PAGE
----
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Available Analytical Techniques

Unit(s) of assessment: General Engineering

School: School of Science and Technology


The ISAAC mobile laboratory provides access to state of the art technology, developed in-house which gives heritage organisations access to unique instruments and a range of complementary commercial instruments to use on site. The available techniques cover a wide range, from optical imaging to spectral imaging and spectroscopy

Spectral Imaging

Spectral Imaging

Spectral imaging gives the spectrum for each pixel in an image, enabling efficient material identification, revealing hidden or faded features and detecting material degradation. Our spectral imaging device PRISMS is modular and able to image over a broad spectral range (UV, visible and infrared) at moderate or high spectral resolution and at high spatial resolution both close-up and at stand-off distances up to tens of metres. It can record simultaneously spectral images as well as 3D surface topography.


  • High resolution accurate colour images
  • Pigment and dye identification
  • Binding Medium classification
  • Revealing of underdrawings
  • Detection of alterations etc.

Fibre Optic Reflectance Spectroscopy (FORS)

Fibre Optic Reflectance Spectrometer (FORs)

ISAAC is equipped with a  portable and flexible FORS system for in situ measurements that complements visible/near infrared multispectral imaging by providing higher spectral resolution spectra with a broad wavelength range from 350nm to 2500nm.


  • Identification of pigments, including some with fine absorption lines (e.g. some red organic dyes)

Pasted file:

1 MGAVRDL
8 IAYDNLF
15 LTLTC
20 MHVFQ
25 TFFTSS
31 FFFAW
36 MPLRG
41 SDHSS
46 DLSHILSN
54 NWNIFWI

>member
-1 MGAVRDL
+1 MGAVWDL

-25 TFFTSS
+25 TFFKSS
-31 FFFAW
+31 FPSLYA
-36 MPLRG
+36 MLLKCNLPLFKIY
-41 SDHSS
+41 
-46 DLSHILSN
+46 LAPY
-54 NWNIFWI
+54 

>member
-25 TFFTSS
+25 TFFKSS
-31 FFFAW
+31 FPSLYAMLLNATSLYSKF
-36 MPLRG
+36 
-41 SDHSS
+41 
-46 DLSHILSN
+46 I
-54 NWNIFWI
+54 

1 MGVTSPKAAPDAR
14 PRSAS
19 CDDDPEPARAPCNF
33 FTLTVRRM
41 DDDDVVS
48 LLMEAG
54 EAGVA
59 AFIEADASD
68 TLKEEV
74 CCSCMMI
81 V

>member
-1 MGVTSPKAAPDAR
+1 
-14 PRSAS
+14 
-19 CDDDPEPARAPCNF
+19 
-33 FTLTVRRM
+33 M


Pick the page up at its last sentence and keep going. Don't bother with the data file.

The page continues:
• Binding media Identification.

X-ray Fluorescence (XRF) Spectroscopy

ISAAC Lab Machinery

The handheld XRF provided from the ISAAC mobile lab can be used for in situ non-destructive elemental analysis. It is complementary to Raman spectroscopy and reflectance spectroscopy obtained from spectral imaging or FORS.


  • Assistance in identification inorganic pigments
  • Elemental composition of glass.

Fourier Transform Infrared (FTIR) Spectroscopy

Fourier Transform Infrared (FTIR) Spectrometer

Our small footprint FTIR spectrometer can be operated in reflection mode thus enabling in situ non-destructive measurements of mid-infrared reflection spectra.


  • Identification of organic materials
  • Assistance of pigment and binding medium identification.

Raman Spectrometer

Raman Spectrometry

Raman spectroscopy gives very specific molecular identification. ISAAC is equipped with two in-house developed mobile Raman spectrometer at 780 and 532 nm capable of remote operation up to a few metres.


  • Non-invasive, highly specific identification of inorganic materials and some organic dyes.

Microfade Spectrometry

Microfade Spectrometry

The in-house developed microfade spectrometer is used for in situ lightfastness measurements on an artwork by monitoring the reflectance spectrum and colour while fading a tiny sub-mm spot at high light intensity. Strictly speaking the technique is micro-destructive, but, no damage is visible even under a microscope.


  • evidence-based risk assessments for the display of light-sensitive artworks.

Optical Coherence Tomography (OCT)

ISAAC OCT Machinery

OCT involves fast, non-invasive, non-contact, microscopic imaging of subsurface cross-section and 3D tomography. ISAAC is equipped with a range of OCTs, mostly in-house developed systems, that range in central wavelength from the visible range to the near infrared (560nm, 810nm, 930nm, 1300nm and 1960nm) offering a range of specifications from ultra-high resolution (~1 microns) to deep penetration into highly scattering materials.


  • High resolution and high contrast images of underdrawings
  • Detection of  delamination of internal layers, e.g. enamel
  • Monitoring of varnish removal
  • Monitoring of glass deterioration

Nuclear magnetic resonance (NMR) spectroscopy

NMR Mouse

This is a portable unilateral NMR sensor equipped with a permanent magnet geometry that generates a flat sensitive volume parallel to the scanner surface.  The system can measure proton density (e.g. moisture content), T2 NMR relaxation times, T1 NMR relaxation times and self-diffusion coefficient of liquids.  The scanner produces one-dimensional profiles of the sample structure in situ.